By: Edwin L. Sabin (1870-1952)

Book cover Buffalo Bill and the Overland Trail

Buffalo Bill Cody is one of the most colorful figures of the early American West. In these adventures we find Billy Cody at age 13 earning a man’s wage as an extra on a wagon train when he meets Davy, two years younger. Together they are in one adventure after another, fighting with Indians, and pressing on to Pike's Peak. They both prove themselves courageous in the face of danger as they ride side-by-side and grow into manhood. - Summary by Larry Wilson

By: James Green (1864-1948)

Book cover News From No Man's Land

James Green was a Methodist minister who was a chaplain to Australian troops in the Boer War and in the Australian Imperial Force in World War I. This memoir was published 1917, while the war was on-going. “In spite of necessary suppression, or vagueness of names of localities, my comrades of the Fifty-fifth Battalion, to which I was attached, will recognize many of the incidents described, and I can only hope that reading what the padre has to say may cheer them in some lonely places, or help them to be happy though miserable in some indifferent billets...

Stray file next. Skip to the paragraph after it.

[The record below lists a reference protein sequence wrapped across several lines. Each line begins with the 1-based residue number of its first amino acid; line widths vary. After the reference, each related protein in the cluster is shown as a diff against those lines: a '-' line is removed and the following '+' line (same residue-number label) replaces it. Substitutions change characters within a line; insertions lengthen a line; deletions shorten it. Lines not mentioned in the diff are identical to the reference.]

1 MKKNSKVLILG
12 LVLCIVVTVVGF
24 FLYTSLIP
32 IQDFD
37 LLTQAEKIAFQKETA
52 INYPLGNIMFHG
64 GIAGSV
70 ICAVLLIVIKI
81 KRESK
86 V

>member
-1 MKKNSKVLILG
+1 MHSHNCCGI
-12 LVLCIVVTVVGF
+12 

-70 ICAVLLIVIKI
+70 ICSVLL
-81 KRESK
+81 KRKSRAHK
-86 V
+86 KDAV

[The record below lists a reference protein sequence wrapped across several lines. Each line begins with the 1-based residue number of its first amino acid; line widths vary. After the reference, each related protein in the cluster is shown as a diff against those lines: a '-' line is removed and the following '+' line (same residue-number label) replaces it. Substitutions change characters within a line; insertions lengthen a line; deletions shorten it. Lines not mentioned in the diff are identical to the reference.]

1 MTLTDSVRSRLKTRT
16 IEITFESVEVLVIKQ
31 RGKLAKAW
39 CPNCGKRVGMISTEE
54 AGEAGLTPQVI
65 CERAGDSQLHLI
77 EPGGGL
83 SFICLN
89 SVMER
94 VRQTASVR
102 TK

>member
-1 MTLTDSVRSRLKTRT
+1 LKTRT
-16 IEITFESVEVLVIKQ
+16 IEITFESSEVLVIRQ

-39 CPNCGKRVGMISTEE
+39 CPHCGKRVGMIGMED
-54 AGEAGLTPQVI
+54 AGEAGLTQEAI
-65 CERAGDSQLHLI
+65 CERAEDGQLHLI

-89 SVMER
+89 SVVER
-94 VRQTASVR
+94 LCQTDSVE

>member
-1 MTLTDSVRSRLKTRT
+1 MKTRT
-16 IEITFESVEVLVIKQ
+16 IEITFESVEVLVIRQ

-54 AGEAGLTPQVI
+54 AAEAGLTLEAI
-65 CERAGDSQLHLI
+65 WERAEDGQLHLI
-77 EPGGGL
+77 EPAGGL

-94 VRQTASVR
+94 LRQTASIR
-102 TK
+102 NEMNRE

By: Dame M. Columban

Book cover Irish Nuns at Ypres: An Episode of the War

“…I have charged Dame M. Columban to give a detailed account of all that has befallen the Community, since the coming of the Germans to Ypres till our safe arrival at Oulton Abbey. I can therefore certify that all that is in this little book, taken from the notes which several of the nuns had kept, is perfectly true, and only a simple narrative of our own personal experiences of the War.” The Abbey of the Irish Dames of Ypres was established in 1665. It was a favorite Abbey for the daughters of Irish nobility and was supported by influential Irish families living in exile...

By: Adolphus Ward (1837-1924)